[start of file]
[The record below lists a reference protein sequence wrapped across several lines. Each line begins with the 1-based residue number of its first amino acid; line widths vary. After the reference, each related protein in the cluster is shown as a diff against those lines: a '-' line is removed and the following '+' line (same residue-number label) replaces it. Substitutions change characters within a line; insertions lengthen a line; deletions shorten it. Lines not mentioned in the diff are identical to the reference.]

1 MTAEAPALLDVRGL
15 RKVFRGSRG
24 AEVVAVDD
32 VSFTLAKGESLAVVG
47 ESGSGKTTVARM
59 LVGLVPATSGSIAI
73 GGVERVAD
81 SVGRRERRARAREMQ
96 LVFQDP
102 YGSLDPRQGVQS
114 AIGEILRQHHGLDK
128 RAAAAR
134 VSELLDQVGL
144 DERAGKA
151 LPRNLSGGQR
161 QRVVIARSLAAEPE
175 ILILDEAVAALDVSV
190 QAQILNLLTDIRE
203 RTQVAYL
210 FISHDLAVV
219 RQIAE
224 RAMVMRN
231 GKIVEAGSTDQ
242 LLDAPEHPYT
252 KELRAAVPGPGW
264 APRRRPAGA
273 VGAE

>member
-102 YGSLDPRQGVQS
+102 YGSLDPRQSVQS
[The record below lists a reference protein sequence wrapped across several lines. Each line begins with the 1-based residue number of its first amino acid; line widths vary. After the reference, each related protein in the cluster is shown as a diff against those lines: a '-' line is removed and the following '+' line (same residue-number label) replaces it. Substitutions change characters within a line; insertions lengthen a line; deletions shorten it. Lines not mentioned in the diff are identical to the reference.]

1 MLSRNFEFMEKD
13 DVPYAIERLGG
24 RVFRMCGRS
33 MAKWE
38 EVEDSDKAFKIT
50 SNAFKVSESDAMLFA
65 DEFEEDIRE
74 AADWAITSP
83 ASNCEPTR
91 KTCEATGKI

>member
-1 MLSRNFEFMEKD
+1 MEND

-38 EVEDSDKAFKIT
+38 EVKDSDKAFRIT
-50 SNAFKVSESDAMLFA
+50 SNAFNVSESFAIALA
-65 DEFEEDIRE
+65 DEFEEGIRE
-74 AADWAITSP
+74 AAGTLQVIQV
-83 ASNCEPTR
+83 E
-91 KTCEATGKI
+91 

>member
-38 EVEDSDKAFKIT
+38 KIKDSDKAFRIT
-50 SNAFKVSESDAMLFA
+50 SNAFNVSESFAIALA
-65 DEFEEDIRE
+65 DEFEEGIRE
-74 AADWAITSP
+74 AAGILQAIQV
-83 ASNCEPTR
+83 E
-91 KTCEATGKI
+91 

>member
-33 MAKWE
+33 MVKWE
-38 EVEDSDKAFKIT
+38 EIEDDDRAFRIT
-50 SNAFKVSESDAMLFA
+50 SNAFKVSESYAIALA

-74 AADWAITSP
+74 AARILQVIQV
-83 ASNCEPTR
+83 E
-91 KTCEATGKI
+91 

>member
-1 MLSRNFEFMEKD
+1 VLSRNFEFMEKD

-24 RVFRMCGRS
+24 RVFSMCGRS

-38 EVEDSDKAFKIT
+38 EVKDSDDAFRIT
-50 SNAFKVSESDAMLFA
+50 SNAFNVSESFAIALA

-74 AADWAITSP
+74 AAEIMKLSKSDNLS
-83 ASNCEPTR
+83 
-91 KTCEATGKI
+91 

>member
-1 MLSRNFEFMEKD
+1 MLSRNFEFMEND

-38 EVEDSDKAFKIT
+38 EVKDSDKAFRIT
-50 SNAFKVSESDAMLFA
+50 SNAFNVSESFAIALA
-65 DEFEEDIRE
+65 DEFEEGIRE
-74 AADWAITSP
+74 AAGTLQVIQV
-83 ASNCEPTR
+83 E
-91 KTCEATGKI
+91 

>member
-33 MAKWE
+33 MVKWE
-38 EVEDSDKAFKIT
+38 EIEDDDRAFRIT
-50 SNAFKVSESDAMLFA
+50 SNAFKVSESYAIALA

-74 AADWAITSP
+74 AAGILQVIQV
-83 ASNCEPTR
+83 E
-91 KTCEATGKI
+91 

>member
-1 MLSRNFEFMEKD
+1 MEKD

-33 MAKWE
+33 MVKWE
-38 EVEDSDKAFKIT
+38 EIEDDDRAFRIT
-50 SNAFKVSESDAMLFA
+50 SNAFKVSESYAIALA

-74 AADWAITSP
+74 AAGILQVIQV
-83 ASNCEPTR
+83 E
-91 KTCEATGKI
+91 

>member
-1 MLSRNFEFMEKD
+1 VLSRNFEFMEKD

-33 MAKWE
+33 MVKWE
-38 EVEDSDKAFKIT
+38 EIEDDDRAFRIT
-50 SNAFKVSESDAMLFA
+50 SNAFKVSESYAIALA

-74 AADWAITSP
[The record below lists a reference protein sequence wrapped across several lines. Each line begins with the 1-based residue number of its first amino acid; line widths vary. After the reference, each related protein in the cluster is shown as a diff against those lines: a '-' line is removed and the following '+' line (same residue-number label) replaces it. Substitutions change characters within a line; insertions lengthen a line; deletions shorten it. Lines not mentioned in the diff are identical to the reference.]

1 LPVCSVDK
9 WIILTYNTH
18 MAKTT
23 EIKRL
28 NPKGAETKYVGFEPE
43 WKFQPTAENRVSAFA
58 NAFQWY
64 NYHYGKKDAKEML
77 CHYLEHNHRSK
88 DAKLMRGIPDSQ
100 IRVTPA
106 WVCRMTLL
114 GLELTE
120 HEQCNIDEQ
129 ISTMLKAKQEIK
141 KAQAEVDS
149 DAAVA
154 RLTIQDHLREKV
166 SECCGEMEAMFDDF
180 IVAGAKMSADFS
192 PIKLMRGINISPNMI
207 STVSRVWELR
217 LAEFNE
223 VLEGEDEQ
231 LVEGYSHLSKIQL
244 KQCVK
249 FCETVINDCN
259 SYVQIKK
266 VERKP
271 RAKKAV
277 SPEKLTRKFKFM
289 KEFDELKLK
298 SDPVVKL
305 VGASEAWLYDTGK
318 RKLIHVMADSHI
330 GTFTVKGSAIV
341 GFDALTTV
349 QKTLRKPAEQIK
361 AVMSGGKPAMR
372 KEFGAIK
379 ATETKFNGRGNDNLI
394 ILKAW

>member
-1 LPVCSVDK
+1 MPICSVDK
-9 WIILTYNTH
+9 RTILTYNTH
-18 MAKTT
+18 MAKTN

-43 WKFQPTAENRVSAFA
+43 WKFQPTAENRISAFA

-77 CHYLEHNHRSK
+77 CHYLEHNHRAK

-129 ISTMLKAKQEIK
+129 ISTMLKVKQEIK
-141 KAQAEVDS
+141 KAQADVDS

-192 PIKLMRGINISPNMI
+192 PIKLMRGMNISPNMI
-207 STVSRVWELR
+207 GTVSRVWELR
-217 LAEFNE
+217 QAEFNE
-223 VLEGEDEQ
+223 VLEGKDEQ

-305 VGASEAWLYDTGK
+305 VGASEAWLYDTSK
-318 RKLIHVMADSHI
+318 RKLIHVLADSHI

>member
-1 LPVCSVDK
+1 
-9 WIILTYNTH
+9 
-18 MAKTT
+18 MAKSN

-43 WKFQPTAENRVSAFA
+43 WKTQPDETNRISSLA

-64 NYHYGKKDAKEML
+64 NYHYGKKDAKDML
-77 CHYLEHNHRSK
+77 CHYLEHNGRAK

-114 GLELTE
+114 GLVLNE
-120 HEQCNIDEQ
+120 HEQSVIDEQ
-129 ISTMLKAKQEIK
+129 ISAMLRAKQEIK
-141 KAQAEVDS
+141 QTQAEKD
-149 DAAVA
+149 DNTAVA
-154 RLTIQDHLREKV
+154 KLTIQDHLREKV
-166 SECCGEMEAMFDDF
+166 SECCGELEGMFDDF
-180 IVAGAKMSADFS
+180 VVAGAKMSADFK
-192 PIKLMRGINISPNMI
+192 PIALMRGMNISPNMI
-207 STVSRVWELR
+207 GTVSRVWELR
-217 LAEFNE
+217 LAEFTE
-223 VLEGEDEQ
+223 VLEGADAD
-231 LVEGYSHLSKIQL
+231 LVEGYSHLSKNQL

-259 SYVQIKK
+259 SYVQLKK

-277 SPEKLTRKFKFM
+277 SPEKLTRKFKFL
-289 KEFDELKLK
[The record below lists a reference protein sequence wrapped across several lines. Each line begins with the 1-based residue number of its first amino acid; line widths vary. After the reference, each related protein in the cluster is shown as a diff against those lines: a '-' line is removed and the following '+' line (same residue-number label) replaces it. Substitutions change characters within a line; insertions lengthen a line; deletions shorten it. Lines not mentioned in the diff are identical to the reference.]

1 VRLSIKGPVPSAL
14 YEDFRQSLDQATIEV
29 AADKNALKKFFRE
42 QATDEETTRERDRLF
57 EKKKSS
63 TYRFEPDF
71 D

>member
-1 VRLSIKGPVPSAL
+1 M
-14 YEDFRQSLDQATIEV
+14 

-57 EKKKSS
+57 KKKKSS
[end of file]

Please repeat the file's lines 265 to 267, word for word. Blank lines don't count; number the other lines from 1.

-289 KEFDELKLK
[The record below lists a reference protein sequence wrapped across several lines. Each line begins with the 1-based residue number of its first amino acid; line widths vary. After the reference, each related protein in the cluster is shown as a diff against those lines: a '-' line is removed and the following '+' line (same residue-number label) replaces it. Substitutions change characters within a line; insertions lengthen a line; deletions shorten it. Lines not mentioned in the diff are identical to the reference.]

1 VRLSIKGPVPSAL